Stephen Strogatz is a mathematician who has studied synchrony in nature. Synchrony is the “spontaneous tendency of separate entities to act as a unit.” Strogatz finds synchrony “everywhere” in nature. He stresses that you don’t need to be smart to synchronize, nor do you need to have a brain or even be alive. I learned all of this by watching Strogatz giving a 20-minute talk on TED. Strogatz plays some compelling bird and fish video during his talk.
Strogatz offers a several general principles regarding synchrony. Sync is arguably the most pervasive drive in all of nature. Sync is the “deep tendency toward order in nature that opposes all we’ve been taught about entropy. Strogatz stresses that the law of entropy “is not wrong,” but there is a countervailing force in the universe: the tendency toward spontaneous order.
[Note: I previously wrote a somewhat detailed post regarding spontaneous order here, illustrated by the self-organized hexagonal pattern at Saturn’s north pole.]
The most impressive thing about synchrony in nature is that no choreographer is needed. Things “choreographer themselves.” He uses the examples of flocking birds and schooling fishes. No one is in charge in either case. Flocking and schooling make it considerably less likely that you will end up being eaten by a predator. According to computer simulations that have been run in an attempt to understand this dramatic phenomenon, it looks like only four simple and local rules account for all of the emergent synchronous behavior of flocks and schools.
Strogatz offers some comments that run deep. Although it looks as if each individual fish or bird is acting to cooperate, what’s really going on is a kind of selfish behavior. Each animal “is scattering away at random to save its scales or feathers. Out of the desire to save itself, each creature is following these rules and that leads to something that is safe for all of them, even though it looks like there thinking as a group. They’re not.” Strogatz points out the impressive “waves” that one can see in a flock (or a school). One especially notable characteristic is the rapid transmission of waves through the flock (or school).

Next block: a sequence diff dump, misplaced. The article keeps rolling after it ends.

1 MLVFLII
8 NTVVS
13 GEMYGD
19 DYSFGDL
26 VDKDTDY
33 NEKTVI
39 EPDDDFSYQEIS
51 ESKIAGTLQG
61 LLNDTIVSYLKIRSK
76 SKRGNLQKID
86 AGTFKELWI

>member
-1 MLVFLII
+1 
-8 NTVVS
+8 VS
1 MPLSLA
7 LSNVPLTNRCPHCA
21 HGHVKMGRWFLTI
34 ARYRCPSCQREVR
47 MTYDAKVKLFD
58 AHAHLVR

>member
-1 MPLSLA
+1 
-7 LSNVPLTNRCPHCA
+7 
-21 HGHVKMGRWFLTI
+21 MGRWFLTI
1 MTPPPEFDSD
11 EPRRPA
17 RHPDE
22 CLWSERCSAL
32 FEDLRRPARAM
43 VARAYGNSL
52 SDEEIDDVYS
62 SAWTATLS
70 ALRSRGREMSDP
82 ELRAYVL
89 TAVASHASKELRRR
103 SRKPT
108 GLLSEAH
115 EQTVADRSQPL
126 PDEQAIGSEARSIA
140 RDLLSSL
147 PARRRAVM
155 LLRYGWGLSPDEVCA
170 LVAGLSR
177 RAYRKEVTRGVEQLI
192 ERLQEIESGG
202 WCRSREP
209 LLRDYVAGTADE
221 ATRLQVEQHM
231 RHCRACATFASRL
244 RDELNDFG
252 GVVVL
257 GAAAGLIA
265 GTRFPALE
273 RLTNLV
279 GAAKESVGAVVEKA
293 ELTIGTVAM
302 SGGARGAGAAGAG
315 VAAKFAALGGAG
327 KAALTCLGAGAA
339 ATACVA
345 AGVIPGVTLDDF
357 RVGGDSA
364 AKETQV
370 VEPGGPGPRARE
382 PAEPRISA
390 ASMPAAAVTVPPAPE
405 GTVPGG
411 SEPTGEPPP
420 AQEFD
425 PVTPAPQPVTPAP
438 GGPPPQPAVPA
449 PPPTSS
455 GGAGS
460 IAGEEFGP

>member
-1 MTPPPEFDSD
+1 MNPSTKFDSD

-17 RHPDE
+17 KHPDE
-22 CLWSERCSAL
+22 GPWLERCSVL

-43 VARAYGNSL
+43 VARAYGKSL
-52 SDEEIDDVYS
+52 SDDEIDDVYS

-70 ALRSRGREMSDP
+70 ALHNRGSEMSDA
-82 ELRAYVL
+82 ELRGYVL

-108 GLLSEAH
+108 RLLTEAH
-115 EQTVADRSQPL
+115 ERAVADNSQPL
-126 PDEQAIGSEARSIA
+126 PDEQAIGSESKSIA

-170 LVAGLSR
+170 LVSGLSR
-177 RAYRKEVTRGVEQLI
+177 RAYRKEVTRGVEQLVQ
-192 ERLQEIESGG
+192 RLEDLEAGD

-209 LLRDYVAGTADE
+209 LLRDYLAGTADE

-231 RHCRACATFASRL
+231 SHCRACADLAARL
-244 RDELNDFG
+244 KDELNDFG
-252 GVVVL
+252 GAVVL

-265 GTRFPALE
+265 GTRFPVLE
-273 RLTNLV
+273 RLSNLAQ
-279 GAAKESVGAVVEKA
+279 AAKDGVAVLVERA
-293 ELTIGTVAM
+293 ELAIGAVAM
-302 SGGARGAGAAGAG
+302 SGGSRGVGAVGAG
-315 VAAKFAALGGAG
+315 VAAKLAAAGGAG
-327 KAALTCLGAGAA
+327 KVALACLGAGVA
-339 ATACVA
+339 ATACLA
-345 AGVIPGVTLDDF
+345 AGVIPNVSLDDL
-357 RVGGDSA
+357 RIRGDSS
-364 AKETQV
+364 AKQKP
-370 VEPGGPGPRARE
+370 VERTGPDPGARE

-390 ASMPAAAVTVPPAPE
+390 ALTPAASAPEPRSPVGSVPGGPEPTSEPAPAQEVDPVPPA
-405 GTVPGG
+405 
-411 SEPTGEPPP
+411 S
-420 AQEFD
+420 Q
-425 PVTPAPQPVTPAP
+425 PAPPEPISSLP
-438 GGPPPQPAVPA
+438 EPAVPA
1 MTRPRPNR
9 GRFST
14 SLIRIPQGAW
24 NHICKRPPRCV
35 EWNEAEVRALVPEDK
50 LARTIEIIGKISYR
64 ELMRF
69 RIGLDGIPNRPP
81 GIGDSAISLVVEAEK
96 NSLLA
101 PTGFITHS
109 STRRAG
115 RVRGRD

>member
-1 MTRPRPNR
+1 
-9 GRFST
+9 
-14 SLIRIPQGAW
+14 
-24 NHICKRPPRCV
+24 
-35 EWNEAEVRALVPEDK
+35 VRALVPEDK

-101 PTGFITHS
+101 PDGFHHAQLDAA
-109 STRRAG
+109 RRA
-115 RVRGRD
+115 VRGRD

Strogatz gives examples (and video) regarding fireflies of Thailand and Borneo (although not the fireflies of North America, which do not synchronize their flashing). He points out that the pacemaker for the human heart is a “democracy of 10,000 cells” that work together, somehow. Even nonliving things synchronize. They “communicate” through mechanical means. One example is a laser. Strogatz also runs a simple demonstration with two metronomes (but here is a much more impressive demonstration). Although this experiment was delightful to watch, it wasn’t surprising to me, as I’d previously read of the spontaneous synchronization of two independent clock pendulums when they hang from the same wall.
The prejudice of many people is that order can only occur with someone “in charge,” not spontaneously. Although Strogatz’ talk didn’t touch on this particular topic, it seems to be the common belief that order doesn’t come easily (and certainly not for free) that underlies the belief of many people that there must be Grand Orchestra Leader keeping things running in synchrony down here on earth. Apparently not so. The things down here on earth are quite proficient at “talking” with one another and syncing up.
If you want to know more, invest a measly 20-minutes in Strogatz’ fast-paced lecture on synchrony. If you decide to watch this lecture with other people, make sure you clap in synchrony at the end of the show.